What is a salary survey?
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What is a salary survey?
As a company, knowing how to structure your salaries can feel like a challenge. You want to offer competitive pay, but also need to work within your budget. Many companies use salary surveys as a way to discover what compensation their competitors are offering.
We want to help you find out more about salary surveys plus why and when you might need to use one.
What is a salary survey?
A salary survey or pay survey is used to collect and analyse data on compensation. They can give insight into the minimum, maximum, and average salary paid for specific roles. They can also show how wages differ across location, gender, industry, job title, and more.
Pay surveys may include details about wages, or they can include total compensation in terms of other benefits like healthcare, paid time off, flexible working, pension plans, and bonuses too.
Salary surveys are usually carried out by:
- Professional associations
- Government departments
- Private employers
Companies often have to pay to access surveys from professional associations, and while those from government departments are often free, they may not be updated regularly. The results of these surveys can also go out of date quickly, especially in the current economic climate where many companies are adjusting salaries more often than they may have in the past.
That’s why to set the most accurate salaries, it’s best to use data sources that are both regularly updated and industry-specific. Location is important too as if you’re based in France, the data from a salary survey in the UK won’t be as relevant or useful. As a result, the best option for private companies is to use benchmarking data that’s updated in real-time.
Why do you need a salary survey?
The data from salary surveys can bring plenty of benefits. Here are five reasons why you need a salary report.
#1 To make accurate decisions
Knowing where to set your employees’ salaries is a lot easier when your decisions are informed by accurate and up-to-date data. Once you know the market rate you can adjust your salaries so they’re as competitive as possible.
#2 To drive transparency
Pay transparency helps promote trust, but even if you don’t openly share salary information, employees are more likely to discuss their salaries than ever before. For employees in the UK who did discuss their salaries, 35% found they were being paid less than their colleagues. This may tempt some employees to leave their job in search of better transparency and higher pay.
#3 To close the gender pay gap
The gender pay gap means that often, women get paid less than men for completing the same job. For European startups, we discovered that the unadjusted gender pay gap is 19%. Women are also less likely to hold leadership positions. By using accurate and up-to-date data from surveys, you can set fair salaries that help drive gender pay equality.
#4 To stay competitive
Competitive salaries help to attract the top talent—but during an economic downturn budgets also need to be allocated with care. Knowing the salary ranges for roles in your specific industry and location can help you find the right balance.
#5 To boost performance
When employees feel they’re being paid fairly, they’re often more productive. It can also help increase loyalty, which is vital in a job market where retaining top talent is just as important as attracting people to work for you in the first place. When employees discover they’re being paid less than their co-workers, or people in similar roles elsewhere, they can feel less motivated to perform their best.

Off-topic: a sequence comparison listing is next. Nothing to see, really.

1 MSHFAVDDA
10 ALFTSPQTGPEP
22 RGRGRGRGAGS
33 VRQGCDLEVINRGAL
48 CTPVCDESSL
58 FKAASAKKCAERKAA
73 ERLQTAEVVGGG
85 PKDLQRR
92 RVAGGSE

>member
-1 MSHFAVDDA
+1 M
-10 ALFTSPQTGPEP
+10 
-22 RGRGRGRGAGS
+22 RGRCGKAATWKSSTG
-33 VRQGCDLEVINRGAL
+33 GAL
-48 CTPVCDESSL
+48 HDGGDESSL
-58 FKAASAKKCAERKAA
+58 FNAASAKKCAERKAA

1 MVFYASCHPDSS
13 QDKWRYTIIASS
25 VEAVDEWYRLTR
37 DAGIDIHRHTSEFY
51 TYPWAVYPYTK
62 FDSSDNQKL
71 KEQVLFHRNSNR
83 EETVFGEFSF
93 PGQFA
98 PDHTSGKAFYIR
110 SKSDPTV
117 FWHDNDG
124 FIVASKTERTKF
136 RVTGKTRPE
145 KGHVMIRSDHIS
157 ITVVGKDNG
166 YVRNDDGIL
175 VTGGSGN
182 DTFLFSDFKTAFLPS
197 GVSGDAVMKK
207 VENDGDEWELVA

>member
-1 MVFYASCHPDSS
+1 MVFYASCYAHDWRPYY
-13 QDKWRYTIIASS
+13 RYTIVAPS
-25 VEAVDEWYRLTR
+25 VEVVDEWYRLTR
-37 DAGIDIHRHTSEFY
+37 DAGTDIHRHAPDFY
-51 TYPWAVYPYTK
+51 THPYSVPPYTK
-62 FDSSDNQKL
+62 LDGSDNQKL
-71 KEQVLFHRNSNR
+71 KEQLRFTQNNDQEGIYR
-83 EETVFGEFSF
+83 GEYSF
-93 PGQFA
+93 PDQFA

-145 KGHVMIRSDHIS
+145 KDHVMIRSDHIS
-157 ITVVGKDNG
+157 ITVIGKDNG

When do you need a salary survey?
If you’re launching a new startup, being able to offer a competitive salary helps attract the top talent. Once your company is up and running, the data from salary surveys is vital when completing performance reviews, calculating salary adjustments in line with inflation, or deciding how to combine wages and other benefits within total compensation packages.
What questions do salary surveys typically include?
If you’re running your own salary survey, choosing the right questions is key. Some examples include:
- Current job title
- Job type (managerial, technical, operational, etc)
- Seniority level
- Sector (private or public)
- Type of contract
- Years of experience
- Professional memberships or certifications
- Gross annual income
- List of benefits
Completing a private salary survey is a lot of work, not least because you’ll need to source as many respondents as possible, before analysing the data. Any compensation data should also be for appropriate roles at similar companies, rather than general job titles from other industries. If you’re a startup, you’ll want to source data from companies within the same geographical location that are at a similar stage of growth.
For accurate results, the methodology used to analyse your results is important. Ideally, you’ll need to set a minimum number of responses, and for accuracy, this should ideally be at least 500 respondents. Results should first be sorted by job title so you can calculate the average, mean, and median for each of these.
The value of your results will be increased if you can also calculate results for other demographics including sector, industry, location, size of the company, and more. Once all the work collecting and analysing data is done, in a few months, your results will be out of date as respondents receive pay increases as part of their regular review cycle.
At Figures, our benchmarking tool uses data that’s backed up by the salaries of more than 70,000 jobs all across Europe. We make it easier than ever before for you to use the results of an industry-specific salary survey to inform your compensation policy, the right way.
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